Science & Technology

Canadarm2: Learn About Canada’s Contribution to the International Space Station

Written by MasterClass

Last updated: Sep 12, 2019 • 3 min read

The International Space Station (ISS) is an incredible international achievement with contributions from many different countries. NASA astronauts have worked alongside their Russian, Japanese, Canadian, and European Space Agency counterparts to keep the orbiting laboratory running. One of the most vital pieces of equipment onboard the ISS is a Canadian robotic arm known as Canadarm2—which played an integral role in building and maintaining the ISS.

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What Is Canadarm2?

Canadarm2 is a Canadian-built robotic arm that assists in the modification and maintenance of the International Space Station. Canadarm2 assists in a variety of vital ISS activities and is an instrumental piece in continued station assembly and repairs. Some of the main tasks that Canadarm2 is used for include:

  • Help with ISS maintenance. The Canadarm2 is used to conduct regular maintenance checks and operations on the outside of the International Space Station.
  • Move supplies and astronauts. Canadarm2 can be used to assist astronauts in spacewalks as they maneuver outside of the confines of the orbiting laboratory.
  • Catch visiting vehicles. The Canadian robotic arm can be used to conduct maneuvers known as “cosmic catches,” where the robotic arm intercepts unpiloted space ships, like the SpaceD Dragon or the orbital ATK space freighter and guide them as they dock with the ISS.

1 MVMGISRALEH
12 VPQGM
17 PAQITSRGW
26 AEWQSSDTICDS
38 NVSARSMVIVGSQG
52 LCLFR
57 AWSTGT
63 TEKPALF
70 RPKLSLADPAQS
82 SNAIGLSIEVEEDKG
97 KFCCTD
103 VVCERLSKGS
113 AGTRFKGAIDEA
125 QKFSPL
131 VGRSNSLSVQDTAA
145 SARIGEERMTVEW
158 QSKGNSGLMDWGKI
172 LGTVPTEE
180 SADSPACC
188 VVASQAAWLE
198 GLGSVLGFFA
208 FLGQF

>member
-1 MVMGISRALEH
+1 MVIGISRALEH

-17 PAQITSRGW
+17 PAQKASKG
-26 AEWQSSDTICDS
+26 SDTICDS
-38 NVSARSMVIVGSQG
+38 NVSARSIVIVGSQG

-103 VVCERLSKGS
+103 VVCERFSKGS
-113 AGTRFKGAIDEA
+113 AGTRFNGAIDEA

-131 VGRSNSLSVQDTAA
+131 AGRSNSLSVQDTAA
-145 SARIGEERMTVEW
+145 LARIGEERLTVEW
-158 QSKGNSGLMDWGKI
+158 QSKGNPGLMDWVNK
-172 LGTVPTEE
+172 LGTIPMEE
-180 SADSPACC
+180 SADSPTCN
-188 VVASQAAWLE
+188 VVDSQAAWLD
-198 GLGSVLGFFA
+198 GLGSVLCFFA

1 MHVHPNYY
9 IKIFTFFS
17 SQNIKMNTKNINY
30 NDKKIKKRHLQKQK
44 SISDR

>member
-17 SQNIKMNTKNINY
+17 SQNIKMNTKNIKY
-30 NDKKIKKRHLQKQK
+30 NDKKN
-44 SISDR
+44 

Learn more about the ISS here.

How Was Canadarm2 Developed?

Canadarm2 is the successor to the original Canadarm system developed in the 1970s. Canadarm is the name given to a series of specially outfitted robotic arms designed by the Canadian Space Agency (CSA) and installed on NASA space shuttle orbiters. It was used to move cargo to and from the cargo bay of a space shuttle during shuttle missions to aid in the construction and repair of the ISS. Learn more about Canadarm here.

Canadarm2 followed in the footsteps of the original Canadarm system but was designed to be housed on the ISS itself instead of visiting space shuttles. The Canadarm 2 was developed by MacDonald, Dettwiler and Associates, an engineering firm tasked by NASA and the Canadian Space Agency with building the station robotic arm.

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4 Major Components of Canadarm2

The Canadarm2 is technically a part of a larger robotic system known as the Mobile Servicing System (though sometimes “Canadarm 2” is used to describe the system as a whole). The MSS has four major components:

  1. The Space Station Remote Manipulator System (known as SSRMS or Canadarm2). The 57.7-foot long robotic manipulator arm that attaches at multiple points along the station’s main truss and assists in a variety of tasks.
  2. Mobile Remote Servicer Base System. The base system is a platform for the station robotic arms to anchor to. The base system moves along the station’s main truss on rails.
  3. Special Purpose Dexterous Manipulator (known as SPDM or Dextre or Canada Hand). The Dextre is a smaller robot arm that can attach to the Canadarm2, the Mobile Base System, or directly to the ISS.
  4. Latching End Effectors. Canadarm2 is designed to somewhat mimic a human arm with joints to have two “hands” on either end of it. Each hand is called a latching end effector, which is used to grab and manipulate the supplies, cargo, and astronauts that the Canadarm2 moves around the ISS.

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How Does Canadarm2 Work?

The Canadarm2 can move around the ISS and anchor onto a variety of power data grapple fixtures. These grapple fixtures hook up to one of the two end effectors and provide the Canadarm2 with power, data, video and a physical anchoring point. The station’s robotic arm is capable of “walking” around the ISS, moving from one anchor point to the next, albeit slowly. Canadarm2 is controlled by astronauts aboard the station or by the ground team at NASA or CSA.

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